We follow the Earth, the Earth follows the Stars...
Despite having released ten records of which at least three have become timeless classics of post/sludge metal, the Oaklanders don't rest on their laurels. Honor Found in Decay is yet another step forward in their sustained evolution and I'm telling you, it's good. It's not, mind you, a matter of stylistic progress anymore, at least not in the sense we've got used to. These men don't intend to break the ground anymore, nor are they willing to exhibit the fiery aggression known from their early albums. Still, in my book Honor Found in Decay stands out as the most inspirational Neurosis record since Times of Grace.
Noah Landis. This man is a boiling pot of inspiration and originality, never failing to add a unique layer to a theme or, when needed, take the lead. His synths and samples have always been the gray eminence of Neurosis, the defining element of every album since Through Silver in Blood. Don't get me wrong, though, the band is like a clockwork: take one cog out and it doesn't work. They've been together for almost 20 years; the incredible bond between them is not only noticeable in Honor Found in Decay, it animates the entire thing. Neurosis is one of those very few bands that can turn a bucket of raw sludge into a blissful, poetic, almost cleansing experience. And they really nailed it this time round. Honor Found in Decay is a heavy, lyrical, Kyuss-tinged sludge metal album, abounding with both tonal and atonal themes that work together perfectly. When it comes to harmony and disharmony, it is one of their most bipolar records, but the reason it works so well is that there's a consistent artistic vision that keeps the whole thing focused throughout. It certainly is the first Neurosis release to have the old elements and the new ones (mostly the singer-songwriter solo output by von Till and Kelly) work so well together.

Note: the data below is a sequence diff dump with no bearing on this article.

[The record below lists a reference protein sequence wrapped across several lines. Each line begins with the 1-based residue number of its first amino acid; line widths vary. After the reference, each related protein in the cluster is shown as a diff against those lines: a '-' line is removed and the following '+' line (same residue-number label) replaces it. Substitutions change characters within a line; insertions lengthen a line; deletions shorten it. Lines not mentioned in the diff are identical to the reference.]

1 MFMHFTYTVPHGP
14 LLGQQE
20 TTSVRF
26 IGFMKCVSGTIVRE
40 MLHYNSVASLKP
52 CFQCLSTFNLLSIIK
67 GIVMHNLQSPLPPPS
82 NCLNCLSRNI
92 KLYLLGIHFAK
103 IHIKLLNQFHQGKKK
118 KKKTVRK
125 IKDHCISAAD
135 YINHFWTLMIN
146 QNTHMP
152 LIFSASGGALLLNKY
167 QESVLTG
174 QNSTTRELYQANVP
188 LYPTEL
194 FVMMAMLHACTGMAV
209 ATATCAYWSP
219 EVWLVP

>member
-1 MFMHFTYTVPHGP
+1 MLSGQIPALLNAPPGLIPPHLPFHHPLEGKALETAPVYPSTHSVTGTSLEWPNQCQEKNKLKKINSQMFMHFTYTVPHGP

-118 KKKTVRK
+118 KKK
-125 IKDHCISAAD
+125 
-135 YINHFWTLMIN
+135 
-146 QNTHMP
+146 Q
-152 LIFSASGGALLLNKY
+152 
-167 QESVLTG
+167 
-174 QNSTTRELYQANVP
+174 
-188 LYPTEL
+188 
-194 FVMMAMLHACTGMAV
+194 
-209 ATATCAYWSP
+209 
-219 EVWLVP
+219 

Honor Found in Decay is like a night ride through a southern desert, like a poem whispered by flickering shadows dancing around a bonfire. It's unrelenting yet calming; crushingly heavy yet soul-stirring; brooding and soulful but not devoid of hope. While it is not by any means as bold as The Eye of Every Storm was, it sounds much fresher than Given to the Rising ever has. I can safely say that Honor Found in Decay is the most mature and genuine effort by Neurosis in a long, long time. A contemplative, spiritual, understated, poetic, hypnotizing album. And yes, definitely recommended.
..::Originally written for: shrineofllyria.blogspot.com ::..